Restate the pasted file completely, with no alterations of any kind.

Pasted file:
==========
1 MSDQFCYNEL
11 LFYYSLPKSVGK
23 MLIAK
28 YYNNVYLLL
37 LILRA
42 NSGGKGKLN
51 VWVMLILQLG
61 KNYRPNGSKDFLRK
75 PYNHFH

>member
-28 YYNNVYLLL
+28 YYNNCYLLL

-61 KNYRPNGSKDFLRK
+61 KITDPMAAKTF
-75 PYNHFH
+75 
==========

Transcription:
1 MSDQFCYNEL
11 LFYYSLPKSVGK
23 MLIAK
28 YYNNVYLLL
37 LILRA
42 NSGGKGKLN
51 VWVMLILQLG
61 KNYRPNGSKDFLRK
75 PYNHFH

>member
-28 YYNNVYLLL
+28 YYNNCYLLL

-61 KNYRPNGSKDFLRK
+61 KITDPMAAKTF
-75 PYNHFH
+75 